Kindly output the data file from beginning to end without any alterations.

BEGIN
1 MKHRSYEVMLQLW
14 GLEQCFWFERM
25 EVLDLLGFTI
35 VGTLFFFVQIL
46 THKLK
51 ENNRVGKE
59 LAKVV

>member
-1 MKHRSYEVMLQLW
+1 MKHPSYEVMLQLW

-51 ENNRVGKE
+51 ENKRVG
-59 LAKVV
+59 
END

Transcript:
1 MKHRSYEVMLQLW
14 GLEQCFWFERM
25 EVLDLLGFTI
35 VGTLFFFVQIL
46 THKLK
51 ENNRVGKE
59 LAKVV

>member
-1 MKHRSYEVMLQLW
+1 MKHPSYEVMLQLW

-51 ENNRVGKE
+51 ENKRVG
-59 LAKVV
+59 